Sunday, January 27, 2013


(Day 21, Grenoble)

I think it's safe to say that I have been very lucky in my life. Days before I left for France my parents were counting out all of the countries I've been to at the ripe old age of 20. (Including France, nine) Having taken my love of other cultures and traveling and focused it into an International Relations major, I'm think we can say that it's a fact that I love this big crazy world and figuring out how all of these puzzle pieces connect to make a global community. One thing that has bothered me for years, however, are the stereotypes that pop up everywhere.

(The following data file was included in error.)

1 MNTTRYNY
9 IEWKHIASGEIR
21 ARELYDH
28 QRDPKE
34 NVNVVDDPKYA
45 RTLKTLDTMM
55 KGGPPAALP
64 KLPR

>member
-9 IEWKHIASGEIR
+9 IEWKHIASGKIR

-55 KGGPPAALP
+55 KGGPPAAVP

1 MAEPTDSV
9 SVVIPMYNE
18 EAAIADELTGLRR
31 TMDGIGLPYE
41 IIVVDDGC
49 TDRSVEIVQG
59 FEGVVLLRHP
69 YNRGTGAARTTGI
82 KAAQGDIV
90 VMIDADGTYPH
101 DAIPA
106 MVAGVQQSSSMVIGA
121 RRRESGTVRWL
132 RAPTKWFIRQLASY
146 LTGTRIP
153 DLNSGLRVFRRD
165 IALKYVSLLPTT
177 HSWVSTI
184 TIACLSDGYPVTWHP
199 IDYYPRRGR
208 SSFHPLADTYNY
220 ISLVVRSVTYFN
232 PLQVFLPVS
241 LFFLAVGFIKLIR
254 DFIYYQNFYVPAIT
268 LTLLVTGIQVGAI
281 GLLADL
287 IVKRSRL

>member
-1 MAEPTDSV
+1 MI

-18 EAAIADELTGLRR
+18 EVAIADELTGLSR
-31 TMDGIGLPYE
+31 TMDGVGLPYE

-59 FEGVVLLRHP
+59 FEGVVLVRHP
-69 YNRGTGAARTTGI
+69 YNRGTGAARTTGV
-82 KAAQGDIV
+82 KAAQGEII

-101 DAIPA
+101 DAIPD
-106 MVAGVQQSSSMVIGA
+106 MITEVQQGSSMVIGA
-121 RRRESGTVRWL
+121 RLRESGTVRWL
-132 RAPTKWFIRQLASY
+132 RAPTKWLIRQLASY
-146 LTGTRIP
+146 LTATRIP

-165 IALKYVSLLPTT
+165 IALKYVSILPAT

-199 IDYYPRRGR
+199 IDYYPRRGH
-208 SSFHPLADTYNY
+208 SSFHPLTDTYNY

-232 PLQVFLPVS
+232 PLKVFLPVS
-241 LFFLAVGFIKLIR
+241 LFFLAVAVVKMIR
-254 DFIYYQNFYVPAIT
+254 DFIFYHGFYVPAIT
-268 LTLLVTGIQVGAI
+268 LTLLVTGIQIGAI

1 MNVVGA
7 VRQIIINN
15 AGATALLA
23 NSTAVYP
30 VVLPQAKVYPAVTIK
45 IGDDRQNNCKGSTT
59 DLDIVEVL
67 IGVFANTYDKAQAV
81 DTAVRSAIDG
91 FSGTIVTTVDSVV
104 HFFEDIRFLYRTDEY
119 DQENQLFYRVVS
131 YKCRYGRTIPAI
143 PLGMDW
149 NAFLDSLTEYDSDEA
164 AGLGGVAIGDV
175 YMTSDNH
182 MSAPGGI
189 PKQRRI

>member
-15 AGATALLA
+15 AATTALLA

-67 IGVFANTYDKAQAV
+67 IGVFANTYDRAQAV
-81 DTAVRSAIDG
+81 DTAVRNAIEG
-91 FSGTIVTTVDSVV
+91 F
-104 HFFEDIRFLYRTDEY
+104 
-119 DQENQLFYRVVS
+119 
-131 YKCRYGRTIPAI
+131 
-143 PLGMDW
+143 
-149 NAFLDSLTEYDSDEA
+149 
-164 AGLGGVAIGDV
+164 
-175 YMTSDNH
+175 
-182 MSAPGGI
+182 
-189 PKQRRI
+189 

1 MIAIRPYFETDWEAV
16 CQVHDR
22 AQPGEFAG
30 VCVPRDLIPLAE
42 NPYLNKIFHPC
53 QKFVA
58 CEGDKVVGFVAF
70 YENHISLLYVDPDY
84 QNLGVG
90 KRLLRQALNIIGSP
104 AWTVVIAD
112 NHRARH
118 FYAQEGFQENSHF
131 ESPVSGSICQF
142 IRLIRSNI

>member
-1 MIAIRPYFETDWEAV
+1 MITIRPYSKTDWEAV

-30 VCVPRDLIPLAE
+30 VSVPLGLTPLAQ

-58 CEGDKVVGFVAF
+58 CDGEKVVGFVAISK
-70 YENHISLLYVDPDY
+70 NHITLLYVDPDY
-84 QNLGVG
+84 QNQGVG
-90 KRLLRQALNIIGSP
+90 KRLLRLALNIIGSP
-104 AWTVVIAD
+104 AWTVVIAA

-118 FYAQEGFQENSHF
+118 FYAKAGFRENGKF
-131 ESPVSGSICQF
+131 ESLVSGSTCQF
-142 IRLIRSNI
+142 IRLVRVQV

I have never been one to believe stereotypes when it comes to other nations and cultures, I am the New England liberal that chose to go to school in the South. I firmly believe that everyone deserves to define themselves based on who they are, not on who they should be. So when I was leaving for France, all of my family members and friends were giving me their 'advice' on what I should 'watch out for', 'be wary of', and 'expect' once I got to France. This advice ranged from what types of toilets to expect to how to handle myself around French men to the inevitable fact that my French would be made fun of. Even before I left and have had a chance to spend time immersed in the French way, I was angry at people for believing and reporting these stereotypes to me. While advice is always appreciated, I wanted the opportunity to make up my own mind about what the French may or may not be like. I am also very aware of the American stereotype abroad and how not many in America are what the rest of the world thinks we are. Maybe it's the traveling or maybe it's the international students that I have gotten to share a living space with during my time at Montrose, but I had had enough of these stereotypes and I refuse to let them add a different lens to how I approach France and the French people.